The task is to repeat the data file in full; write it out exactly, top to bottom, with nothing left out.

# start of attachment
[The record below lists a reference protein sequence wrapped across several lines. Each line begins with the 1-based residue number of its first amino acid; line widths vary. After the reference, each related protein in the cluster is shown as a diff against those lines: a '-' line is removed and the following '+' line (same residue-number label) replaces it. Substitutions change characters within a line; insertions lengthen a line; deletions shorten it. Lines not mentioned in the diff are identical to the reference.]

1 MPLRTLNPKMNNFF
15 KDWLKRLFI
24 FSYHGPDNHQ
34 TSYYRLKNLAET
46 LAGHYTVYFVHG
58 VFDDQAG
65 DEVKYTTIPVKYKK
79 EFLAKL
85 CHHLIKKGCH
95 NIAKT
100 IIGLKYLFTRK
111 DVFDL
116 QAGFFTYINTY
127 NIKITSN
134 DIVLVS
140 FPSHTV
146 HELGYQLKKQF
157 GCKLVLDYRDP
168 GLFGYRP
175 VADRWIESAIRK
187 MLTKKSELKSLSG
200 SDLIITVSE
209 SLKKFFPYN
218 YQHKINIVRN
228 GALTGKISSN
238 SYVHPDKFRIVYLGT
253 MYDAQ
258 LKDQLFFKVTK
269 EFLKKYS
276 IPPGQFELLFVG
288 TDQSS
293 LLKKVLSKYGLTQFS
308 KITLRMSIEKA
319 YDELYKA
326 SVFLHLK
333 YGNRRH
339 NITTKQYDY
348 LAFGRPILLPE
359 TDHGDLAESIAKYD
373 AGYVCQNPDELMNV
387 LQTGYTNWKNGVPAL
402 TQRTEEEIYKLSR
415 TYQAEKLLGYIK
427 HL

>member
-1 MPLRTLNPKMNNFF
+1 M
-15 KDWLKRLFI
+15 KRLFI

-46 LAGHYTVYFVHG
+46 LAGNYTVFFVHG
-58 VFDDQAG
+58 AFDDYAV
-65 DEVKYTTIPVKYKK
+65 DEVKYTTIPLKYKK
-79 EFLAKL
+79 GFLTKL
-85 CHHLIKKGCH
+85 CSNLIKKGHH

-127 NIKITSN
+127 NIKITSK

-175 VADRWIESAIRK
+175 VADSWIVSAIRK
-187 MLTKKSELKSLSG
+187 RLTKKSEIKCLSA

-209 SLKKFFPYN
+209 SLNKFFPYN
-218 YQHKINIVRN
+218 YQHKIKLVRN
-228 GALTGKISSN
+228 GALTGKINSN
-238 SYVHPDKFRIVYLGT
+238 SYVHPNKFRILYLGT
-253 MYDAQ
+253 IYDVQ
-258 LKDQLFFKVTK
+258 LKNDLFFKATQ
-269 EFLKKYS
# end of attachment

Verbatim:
[The record below lists a reference protein sequence wrapped across several lines. Each line begins with the 1-based residue number of its first amino acid; line widths vary. After the reference, each related protein in the cluster is shown as a diff against those lines: a '-' line is removed and the following '+' line (same residue-number label) replaces it. Substitutions change characters within a line; insertions lengthen a line; deletions shorten it. Lines not mentioned in the diff are identical to the reference.]

1 MPLRTLNPKMNNFF
15 KDWLKRLFI
24 FSYHGPDNHQ
34 TSYYRLKNLAET
46 LAGHYTVYFVHG
58 VFDDQAG
65 DEVKYTTIPVKYKK
79 EFLAKL
85 CHHLIKKGCH
95 NIAKT
100 IIGLKYLFTRK
111 DVFDL
116 QAGFFTYINTY
127 NIKITSN
134 DIVLVS
140 FPSHTV
146 HELGYQLKKQF
157 GCKLVLDYRDP
168 GLFGYRP
175 VADRWIESAIRK
187 MLTKKSELKSLSG
200 SDLIITVSE
209 SLKKFFPYN
218 YQHKINIVRN
228 GALTGKISSN
238 SYVHPDKFRIVYLGT
253 MYDAQ
258 LKDQLFFKVTK
269 EFLKKYS
276 IPPGQFELLFVG
288 TDQSS
293 LLKKVLSKYGLTQFS
308 KITLRMSIEKA
319 YDELYKA
326 SVFLHLK
333 YGNRRH
339 NITTKQYDY
348 LAFGRPILLPE
359 TDHGDLAESIAKYD
373 AGYVCQNPDELMNV
387 LQTGYTNWKNGVPAL
402 TQRTEEEIYKLSR
415 TYQAEKLLGYIK
427 HL

>member
-1 MPLRTLNPKMNNFF
+1 M
-15 KDWLKRLFI
+15 KRLFI

-46 LAGHYTVYFVHG
+46 LAGNYTVFFVHG
-58 VFDDQAG
+58 AFDDYAV
-65 DEVKYTTIPVKYKK
+65 DEVKYTTIPLKYKK
-79 EFLAKL
+79 GFLTKL
-85 CHHLIKKGCH
+85 CSNLIKKGHH

-127 NIKITSN
+127 NIKITSK

-175 VADRWIESAIRK
+175 VADSWIVSAIRK
-187 MLTKKSELKSLSG
+187 RLTKKSEIKCLSA

-209 SLKKFFPYN
+209 SLNKFFPYN
-218 YQHKINIVRN
+218 YQHKIKLVRN
-228 GALTGKISSN
+228 GALTGKINSN
-238 SYVHPDKFRIVYLGT
+238 SYVHPNKFRILYLGT
-253 MYDAQ
+253 IYDVQ
-258 LKDQLFFKVTK
+258 LKNDLFFKATQ
-269 EFLKKYS